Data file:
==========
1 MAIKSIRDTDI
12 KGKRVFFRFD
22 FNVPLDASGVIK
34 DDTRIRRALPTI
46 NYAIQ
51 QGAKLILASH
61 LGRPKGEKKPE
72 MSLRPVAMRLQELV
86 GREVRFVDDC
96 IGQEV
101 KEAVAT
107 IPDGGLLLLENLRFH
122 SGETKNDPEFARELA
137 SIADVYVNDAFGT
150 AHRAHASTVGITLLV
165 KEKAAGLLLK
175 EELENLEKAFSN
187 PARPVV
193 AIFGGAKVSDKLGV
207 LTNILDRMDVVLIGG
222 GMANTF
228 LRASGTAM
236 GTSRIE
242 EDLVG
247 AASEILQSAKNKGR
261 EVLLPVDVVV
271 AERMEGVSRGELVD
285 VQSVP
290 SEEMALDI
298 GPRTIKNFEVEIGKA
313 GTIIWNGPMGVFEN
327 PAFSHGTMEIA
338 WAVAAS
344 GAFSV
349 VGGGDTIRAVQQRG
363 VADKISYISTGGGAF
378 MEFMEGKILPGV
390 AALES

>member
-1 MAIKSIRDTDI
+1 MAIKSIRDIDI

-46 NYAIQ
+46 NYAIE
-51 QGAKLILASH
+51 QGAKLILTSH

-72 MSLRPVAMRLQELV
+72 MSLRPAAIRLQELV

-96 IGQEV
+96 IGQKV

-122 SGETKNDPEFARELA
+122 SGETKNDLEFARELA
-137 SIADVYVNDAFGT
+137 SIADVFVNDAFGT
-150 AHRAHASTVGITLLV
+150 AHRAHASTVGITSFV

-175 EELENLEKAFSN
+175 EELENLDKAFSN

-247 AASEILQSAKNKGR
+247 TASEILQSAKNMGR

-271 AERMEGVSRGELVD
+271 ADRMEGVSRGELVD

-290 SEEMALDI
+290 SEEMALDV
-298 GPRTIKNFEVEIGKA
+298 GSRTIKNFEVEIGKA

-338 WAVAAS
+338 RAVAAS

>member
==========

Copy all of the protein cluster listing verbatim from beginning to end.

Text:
1 MAIKSIRDTDI
12 KGKRVFFRFD
22 FNVPLDASGVIK
34 DDTRIRRALPTI
46 NYAIQ
51 QGAKLILASH
61 LGRPKGEKKPE
72 MSLRPVAMRLQELV
86 GREVRFVDDC
96 IGQEV
101 KEAVAT
107 IPDGGLLLLENLRFH
122 SGETKNDPEFARELA
137 SIADVYVNDAFGT
150 AHRAHASTVGITLLV
165 KEKAAGLLLK
175 EELENLEKAFSN
187 PARPVV
193 AIFGGAKVSDKLGV
207 LTNILDRMDVVLIGG
222 GMANTF
228 LRASGTAM
236 GTSRIE
242 EDLVG
247 AASEILQSAKNKGR
261 EVLLPVDVVV
271 AERMEGVSRGELVD
285 VQSVP
290 SEEMALDI
298 GPRTIKNFEVEIGKA
313 GTIIWNGPMGVFEN
327 PAFSHGTMEIA
338 WAVAAS
344 GAFSV
349 VGGGDTIRAVQQRG
363 VADKISYISTGGGAF
378 MEFMEGKILPGV
390 AALES

>member
-1 MAIKSIRDTDI
+1 MAIKSIRDIDI

-46 NYAIQ
+46 NYAIE
-51 QGAKLILASH
+51 QGAKLILTSH

-72 MSLRPVAMRLQELV
+72 MSLRPAAIRLQELV

-96 IGQEV
+96 IGQKV

-122 SGETKNDPEFARELA
+122 SGETKNDLEFARELA
-137 SIADVYVNDAFGT
+137 SIADVFVNDAFGT
-150 AHRAHASTVGITLLV
+150 AHRAHASTVGITSFV

-175 EELENLEKAFSN
+175 EELENLDKAFSN

-247 AASEILQSAKNKGR
+247 TASEILQSAKNMGR

-271 AERMEGVSRGELVD
+271 ADRMEGVSRGELVD

-290 SEEMALDI
+290 SEEMALDV
-298 GPRTIKNFEVEIGKA
+298 GSRTIKNFEVEIGKA

-338 WAVAAS
+338 RAVAAS

>member